Skip to content ↓


Aeronautical and astronautical engineering

Download RSS feed: News Articles / In the Media

Displaying 1 - 15 of 280 news clips related to this topic.

Scientific American

Researchers from Lincoln Lab and NASA are working on the TROPICS research mission, an effort to collect meteorological data on tropical storms from mini satellites, reports Daniel Cusick for Scientific American. "Scientists will observe temperature profiles in space that would be favorable to storm formation at the Earth’s surface, then use a weather prediction model and radiometric imagery to better predict how such storms would behave," Cusick writes. 

WBZ Radio

SpaceX Crew-6 Mission Commander Stephen Bowen MS ’93 recently answered questions from Cohasset Public School students live from the International Space Station, reports WBZ. "The Earth is always amazing to look at," Bowen told the students of his experience in space.


Researchers at MIT are developing a new way to use electric thrusters, reports Freethink. “Electric propulsion actually has the benefit of maximizing the amount of room that you have on a spacecraft so you can use it for this useful payload as opposed to just propellant,” says Prof. Paulo Lozano.


Lt. Col. Jasmin Moghbeli ‘05 will be commanding the SpaceX Crew 7 mission to the International Space Station (ISS), reports Jennifer McLogan. Moghbeli returned to her elementary school to share her journey with students.


Prof. Danielle Wood speaks with NPR Shortwave co-host Aaron Scott about the future of space sustainability. “I hope that humans pause and note that the actions we're taking now and in the next 10 years really are going to be decisive in the relationship between humans and our planet, and humans and other locations, like the Moon,” says Wood.


As part of NASA’s Innovative Advanced Concepts program, researchers at MIT are developing “nearly silent electroaerodynamic thrusters that would be used for vertical takeoff and landing aircraft, for both passengers and cargo,” reports Passant Rabie for Gizmodo.


MIT researchers have developed Robust MADER, an updated version of a previous system developed in 2020 to help drones avoid in-air collisions, reports Brian Heater for TechCrunch. “The new version adds in a delay before setting out on a new trajectory,” explains Heater. “That added time will allow it to receive and process information from fellow drones and adjust as needed.”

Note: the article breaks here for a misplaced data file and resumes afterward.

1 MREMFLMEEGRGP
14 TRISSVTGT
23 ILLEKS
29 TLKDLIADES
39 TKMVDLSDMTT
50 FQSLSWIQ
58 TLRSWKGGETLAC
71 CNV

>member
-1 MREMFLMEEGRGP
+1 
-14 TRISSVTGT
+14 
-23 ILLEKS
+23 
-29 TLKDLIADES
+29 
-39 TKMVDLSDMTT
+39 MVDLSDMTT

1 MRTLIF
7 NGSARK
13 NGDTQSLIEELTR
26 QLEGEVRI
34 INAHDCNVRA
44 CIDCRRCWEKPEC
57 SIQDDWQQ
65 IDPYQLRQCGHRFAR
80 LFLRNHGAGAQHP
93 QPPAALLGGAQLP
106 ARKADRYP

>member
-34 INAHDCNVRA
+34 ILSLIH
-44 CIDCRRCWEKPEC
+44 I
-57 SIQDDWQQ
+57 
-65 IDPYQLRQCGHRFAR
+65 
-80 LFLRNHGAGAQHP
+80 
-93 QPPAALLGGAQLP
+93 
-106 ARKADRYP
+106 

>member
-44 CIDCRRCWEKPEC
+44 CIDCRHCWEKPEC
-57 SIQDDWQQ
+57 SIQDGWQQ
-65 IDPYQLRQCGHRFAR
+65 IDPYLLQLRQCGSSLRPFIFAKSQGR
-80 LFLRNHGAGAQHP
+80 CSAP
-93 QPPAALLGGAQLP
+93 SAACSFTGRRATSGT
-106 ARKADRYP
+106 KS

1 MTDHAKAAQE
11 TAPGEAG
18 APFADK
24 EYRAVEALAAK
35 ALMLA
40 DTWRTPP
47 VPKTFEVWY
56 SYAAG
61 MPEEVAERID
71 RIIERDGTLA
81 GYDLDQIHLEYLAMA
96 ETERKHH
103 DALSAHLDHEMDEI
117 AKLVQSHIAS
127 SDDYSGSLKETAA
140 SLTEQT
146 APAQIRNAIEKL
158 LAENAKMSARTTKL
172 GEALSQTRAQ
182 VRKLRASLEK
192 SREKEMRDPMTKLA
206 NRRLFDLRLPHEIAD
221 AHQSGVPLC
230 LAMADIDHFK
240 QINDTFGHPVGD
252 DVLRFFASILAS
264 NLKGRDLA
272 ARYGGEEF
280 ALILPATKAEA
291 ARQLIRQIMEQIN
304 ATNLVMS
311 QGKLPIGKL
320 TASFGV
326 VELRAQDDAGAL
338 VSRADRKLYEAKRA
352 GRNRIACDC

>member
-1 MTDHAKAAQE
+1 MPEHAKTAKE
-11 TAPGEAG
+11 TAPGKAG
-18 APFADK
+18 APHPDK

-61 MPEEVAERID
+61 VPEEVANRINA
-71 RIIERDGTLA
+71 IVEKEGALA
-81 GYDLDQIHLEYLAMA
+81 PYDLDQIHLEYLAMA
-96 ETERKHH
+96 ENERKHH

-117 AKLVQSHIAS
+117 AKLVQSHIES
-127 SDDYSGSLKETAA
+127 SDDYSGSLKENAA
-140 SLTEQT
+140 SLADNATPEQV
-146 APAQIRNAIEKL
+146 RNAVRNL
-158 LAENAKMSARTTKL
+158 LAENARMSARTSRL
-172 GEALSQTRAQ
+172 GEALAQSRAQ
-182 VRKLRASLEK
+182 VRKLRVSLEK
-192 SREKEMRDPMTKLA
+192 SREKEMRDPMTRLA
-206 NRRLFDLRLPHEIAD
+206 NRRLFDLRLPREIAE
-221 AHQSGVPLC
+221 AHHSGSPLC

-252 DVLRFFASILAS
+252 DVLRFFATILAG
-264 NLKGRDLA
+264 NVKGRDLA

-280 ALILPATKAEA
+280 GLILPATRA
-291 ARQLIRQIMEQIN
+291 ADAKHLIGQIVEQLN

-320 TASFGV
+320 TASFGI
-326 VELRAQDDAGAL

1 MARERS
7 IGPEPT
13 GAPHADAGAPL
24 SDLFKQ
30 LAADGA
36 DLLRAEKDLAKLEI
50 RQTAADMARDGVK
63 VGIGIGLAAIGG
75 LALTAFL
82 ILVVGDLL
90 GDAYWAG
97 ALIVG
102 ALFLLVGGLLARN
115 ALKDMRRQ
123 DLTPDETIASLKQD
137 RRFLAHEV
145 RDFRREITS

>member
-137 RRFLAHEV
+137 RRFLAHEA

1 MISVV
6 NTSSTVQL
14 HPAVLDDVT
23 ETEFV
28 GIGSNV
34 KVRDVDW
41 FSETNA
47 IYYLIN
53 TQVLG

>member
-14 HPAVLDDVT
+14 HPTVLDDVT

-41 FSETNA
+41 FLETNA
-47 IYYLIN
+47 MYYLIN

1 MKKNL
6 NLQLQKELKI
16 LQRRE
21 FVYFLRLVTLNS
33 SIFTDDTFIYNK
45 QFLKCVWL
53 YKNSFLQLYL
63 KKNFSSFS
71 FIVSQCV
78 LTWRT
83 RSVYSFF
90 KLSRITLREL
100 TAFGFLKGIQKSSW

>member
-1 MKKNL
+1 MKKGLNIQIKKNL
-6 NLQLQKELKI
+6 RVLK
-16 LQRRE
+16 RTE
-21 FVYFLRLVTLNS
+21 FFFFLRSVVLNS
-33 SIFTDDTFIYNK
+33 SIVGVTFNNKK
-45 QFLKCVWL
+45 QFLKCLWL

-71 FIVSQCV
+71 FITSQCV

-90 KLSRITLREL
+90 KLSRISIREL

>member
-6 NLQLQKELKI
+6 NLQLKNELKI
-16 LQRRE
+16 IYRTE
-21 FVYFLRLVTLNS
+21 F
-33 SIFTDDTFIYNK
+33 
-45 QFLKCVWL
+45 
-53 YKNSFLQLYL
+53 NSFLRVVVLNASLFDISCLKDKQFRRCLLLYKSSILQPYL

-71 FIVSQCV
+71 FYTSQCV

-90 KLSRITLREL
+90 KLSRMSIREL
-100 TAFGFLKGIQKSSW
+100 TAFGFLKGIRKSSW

MIT has ranked first in 11 different academic fields in the latest QS World University Rankings, reports Michael T. Nietzel for Forbes.

Popular Mechanics

Researchers at MIT have predicted that without improvements in hardware efficiency, energy consumption and emissions from autonomous vehicles could be “comparable to that of data centers today,” reports Sarah Wells for Popular Mechanics. “In order to reduce the future carbon footprint of AVs, scientists will need to make the computing systems of AVs, including smart sensors, far more efficient,” writes Wells.

Stephen Bowen MS ’93 and Warren Hoburg BS ’08 have joined the Crew-6 mission to the International Space Station (ISS), reports Susannah Sudborough for  During their six-month period aboard the ISS, which began on March 2, “they will conduct over 200 science experiments and technology demonstrations,” writes Sudborough.

The Daily Beast

Daily Beast reporter Meredith Bagby spotlights the life of Ron McNair PhD ’76 and his legacy as one of NASA’s first black astronauts. “Astronaut, saxophonist, and karate black belt Ron McNair overcame an impoverished childhood in segregated Lake City, South Carolina to earn a Ph.D. in physics from MIT and become one of NASA’s first Black astronauts,” writes Bagby. “Although Ron’s path to NASA was nearly derailed because of systematic racism and inequality, he found inspiration in the Black leaders around him and persevered.”


Ronald McNair PhD ’76 was a part of NASA’s class of 1978, which was the first group of astronauts to include women, people of color, and scientists, reports Alexandra Witze for Nature. The class of 1978 “was a time of huge change for NASA,” writes Witze. “It was time for a new type of astronaut for a new type of spaceship.”

Physics Today

Prof. Sara Seager and her colleagues write for Physics Today about how the SpaceX Starship could help transform astrophysics missions. “Assuming it is successful, Starship will dramatically enhance our space capabilities in ways that will qualitatively alter how astrophysics missions can be built,” write Seager and her colleagues.


Research scientist Mary Knapp and her collaborators are working on a concept for The Great Observatory for Long Wavelengths (Go-LoW), a space-based observatory comprised of small satellites aimed at making low-frequency radio waves visible, reports Ashley Strickland for CNN. “I learned back in my undergrad days that there was this part of the spectrum we couldn’t see,” Knapp explains. “It really just struck me that there was this unexplored part of the universe, and I want to explore this part of the sky for the first time.”


An MIT study has found that the wide spread adoption of self-driving cars could lead to increased carbon emissions, reports Rima Sabina Aouf for Dezeen. “The study found that with a mass global take up of autonomous vehicles, the powerful onboard computers needed to run them could generate as many greenhouse gas emissions as all the data centers in operation today,” writes Aouf.